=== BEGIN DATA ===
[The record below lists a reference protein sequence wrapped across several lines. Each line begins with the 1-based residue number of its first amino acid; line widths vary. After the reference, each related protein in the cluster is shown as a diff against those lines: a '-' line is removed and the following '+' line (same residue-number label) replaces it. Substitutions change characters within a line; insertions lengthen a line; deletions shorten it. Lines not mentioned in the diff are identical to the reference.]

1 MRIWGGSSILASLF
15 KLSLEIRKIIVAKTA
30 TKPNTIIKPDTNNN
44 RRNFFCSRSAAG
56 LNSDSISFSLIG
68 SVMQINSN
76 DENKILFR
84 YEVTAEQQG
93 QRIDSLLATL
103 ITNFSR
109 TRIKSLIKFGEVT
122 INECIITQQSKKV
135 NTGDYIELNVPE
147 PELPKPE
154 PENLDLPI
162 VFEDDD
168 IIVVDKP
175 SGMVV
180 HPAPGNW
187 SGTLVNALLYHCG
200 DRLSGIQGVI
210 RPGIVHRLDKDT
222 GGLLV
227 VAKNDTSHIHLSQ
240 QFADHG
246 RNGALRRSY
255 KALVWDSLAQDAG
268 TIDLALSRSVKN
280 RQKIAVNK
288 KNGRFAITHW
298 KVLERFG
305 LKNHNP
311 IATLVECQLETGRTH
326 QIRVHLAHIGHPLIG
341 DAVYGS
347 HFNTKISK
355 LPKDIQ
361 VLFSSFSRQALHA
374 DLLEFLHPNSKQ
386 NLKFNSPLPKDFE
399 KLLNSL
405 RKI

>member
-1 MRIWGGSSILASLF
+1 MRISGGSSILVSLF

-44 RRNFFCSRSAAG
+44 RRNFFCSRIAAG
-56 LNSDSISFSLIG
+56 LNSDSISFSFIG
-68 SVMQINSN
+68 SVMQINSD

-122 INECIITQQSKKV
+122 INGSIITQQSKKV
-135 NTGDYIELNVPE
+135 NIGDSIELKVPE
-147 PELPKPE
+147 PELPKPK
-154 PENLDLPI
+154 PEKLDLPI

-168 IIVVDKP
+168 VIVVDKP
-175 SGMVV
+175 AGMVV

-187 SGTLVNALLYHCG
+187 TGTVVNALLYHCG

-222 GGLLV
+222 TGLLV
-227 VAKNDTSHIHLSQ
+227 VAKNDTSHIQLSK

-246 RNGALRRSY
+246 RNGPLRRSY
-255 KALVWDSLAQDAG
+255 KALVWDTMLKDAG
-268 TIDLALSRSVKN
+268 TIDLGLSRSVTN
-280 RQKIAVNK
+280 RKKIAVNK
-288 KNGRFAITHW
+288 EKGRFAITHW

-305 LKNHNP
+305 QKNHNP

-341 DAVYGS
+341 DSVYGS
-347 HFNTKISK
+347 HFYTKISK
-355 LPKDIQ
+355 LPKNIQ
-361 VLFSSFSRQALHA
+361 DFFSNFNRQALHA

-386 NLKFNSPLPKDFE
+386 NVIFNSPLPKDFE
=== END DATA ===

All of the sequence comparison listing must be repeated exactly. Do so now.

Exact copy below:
[The record below lists a reference protein sequence wrapped across several lines. Each line begins with the 1-based residue number of its first amino acid; line widths vary. After the reference, each related protein in the cluster is shown as a diff against those lines: a '-' line is removed and the following '+' line (same residue-number label) replaces it. Substitutions change characters within a line; insertions lengthen a line; deletions shorten it. Lines not mentioned in the diff are identical to the reference.]

1 MRIWGGSSILASLF
15 KLSLEIRKIIVAKTA
30 TKPNTIIKPDTNNN
44 RRNFFCSRSAAG
56 LNSDSISFSLIG
68 SVMQINSN
76 DENKILFR
84 YEVTAEQQG
93 QRIDSLLATL
103 ITNFSR
109 TRIKSLIKFGEVT
122 INECIITQQSKKV
135 NTGDYIELNVPE
147 PELPKPE
154 PENLDLPI
162 VFEDDD
168 IIVVDKP
175 SGMVV
180 HPAPGNW
187 SGTLVNALLYHCG
200 DRLSGIQGVI
210 RPGIVHRLDKDT
222 GGLLV
227 VAKNDTSHIHLSQ
240 QFADHG
246 RNGALRRSY
255 KALVWDSLAQDAG
268 TIDLALSRSVKN
280 RQKIAVNK
288 KNGRFAITHW
298 KVLERFG
305 LKNHNP
311 IATLVECQLETGRTH
326 QIRVHLAHIGHPLIG
341 DAVYGS
347 HFNTKISK
355 LPKDIQ
361 VLFSSFSRQALHA
374 DLLEFLHPNSKQ
386 NLKFNSPLPKDFE
399 KLLNSL
405 RKI

>member
-1 MRIWGGSSILASLF
+1 MRISGGSSILVSLF

-44 RRNFFCSRSAAG
+44 RRNFFCSRIAAG
-56 LNSDSISFSLIG
+56 LNSDSISFSFIG
-68 SVMQINSN
+68 SVMQINSD

-122 INECIITQQSKKV
+122 INGSIITQQSKKV
-135 NTGDYIELNVPE
+135 NIGDSIELKVPE
-147 PELPKPE
+147 PELPKPK
-154 PENLDLPI
+154 PEKLDLPI

-168 IIVVDKP
+168 VIVVDKP
-175 SGMVV
+175 AGMVV

-187 SGTLVNALLYHCG
+187 TGTVVNALLYHCG

-222 GGLLV
+222 TGLLV
-227 VAKNDTSHIHLSQ
+227 VAKNDTSHIQLSK

-246 RNGALRRSY
+246 RNGPLRRSY
-255 KALVWDSLAQDAG
+255 KALVWDTMLKDAG
-268 TIDLALSRSVKN
+268 TIDLGLSRSVTN
-280 RQKIAVNK
+280 RKKIAVNK
-288 KNGRFAITHW
+288 EKGRFAITHW

-305 LKNHNP
+305 QKNHNP

-341 DAVYGS
+341 DSVYGS
-347 HFNTKISK
+347 HFYTKISK
-355 LPKDIQ
+355 LPKNIQ
-361 VLFSSFSRQALHA
+361 DFFSNFNRQALHA

-386 NLKFNSPLPKDFE
+386 NVIFNSPLPKDFE